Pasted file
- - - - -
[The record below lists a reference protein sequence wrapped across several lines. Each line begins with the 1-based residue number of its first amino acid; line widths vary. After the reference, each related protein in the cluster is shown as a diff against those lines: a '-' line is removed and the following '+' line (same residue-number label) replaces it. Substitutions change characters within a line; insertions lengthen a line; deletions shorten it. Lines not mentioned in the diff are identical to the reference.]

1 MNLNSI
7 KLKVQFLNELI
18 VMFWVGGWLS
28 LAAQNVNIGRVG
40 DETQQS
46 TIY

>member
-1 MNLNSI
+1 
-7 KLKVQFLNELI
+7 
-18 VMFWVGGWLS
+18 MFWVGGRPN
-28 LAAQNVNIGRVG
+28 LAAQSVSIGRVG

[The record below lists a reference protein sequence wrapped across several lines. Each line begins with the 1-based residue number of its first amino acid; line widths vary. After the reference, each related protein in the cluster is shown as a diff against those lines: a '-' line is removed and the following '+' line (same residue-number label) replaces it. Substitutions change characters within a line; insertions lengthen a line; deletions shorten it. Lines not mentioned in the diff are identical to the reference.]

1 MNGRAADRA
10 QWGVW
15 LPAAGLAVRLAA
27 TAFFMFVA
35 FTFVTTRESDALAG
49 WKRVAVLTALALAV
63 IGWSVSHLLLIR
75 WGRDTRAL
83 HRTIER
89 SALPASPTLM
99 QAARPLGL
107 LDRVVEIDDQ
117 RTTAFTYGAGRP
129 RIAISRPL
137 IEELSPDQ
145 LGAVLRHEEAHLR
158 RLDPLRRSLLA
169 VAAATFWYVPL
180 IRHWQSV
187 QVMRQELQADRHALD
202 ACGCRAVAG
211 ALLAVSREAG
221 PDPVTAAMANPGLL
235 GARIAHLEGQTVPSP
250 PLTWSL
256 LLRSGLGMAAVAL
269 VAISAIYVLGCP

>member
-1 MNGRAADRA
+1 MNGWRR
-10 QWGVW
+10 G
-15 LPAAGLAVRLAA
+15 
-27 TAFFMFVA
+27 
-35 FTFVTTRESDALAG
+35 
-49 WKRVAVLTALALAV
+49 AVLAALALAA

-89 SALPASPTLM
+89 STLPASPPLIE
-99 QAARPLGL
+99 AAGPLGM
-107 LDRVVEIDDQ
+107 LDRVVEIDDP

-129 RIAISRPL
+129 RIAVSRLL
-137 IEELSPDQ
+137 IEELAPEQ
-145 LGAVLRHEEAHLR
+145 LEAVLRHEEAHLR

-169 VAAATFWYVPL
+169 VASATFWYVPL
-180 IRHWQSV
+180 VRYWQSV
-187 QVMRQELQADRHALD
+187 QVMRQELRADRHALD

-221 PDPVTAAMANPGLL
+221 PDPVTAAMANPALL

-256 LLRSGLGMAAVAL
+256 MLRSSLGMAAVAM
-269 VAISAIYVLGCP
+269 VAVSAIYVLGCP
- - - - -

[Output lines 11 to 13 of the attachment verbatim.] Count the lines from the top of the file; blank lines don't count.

-7 KLKVQFLNELI
+7 
-18 VMFWVGGWLS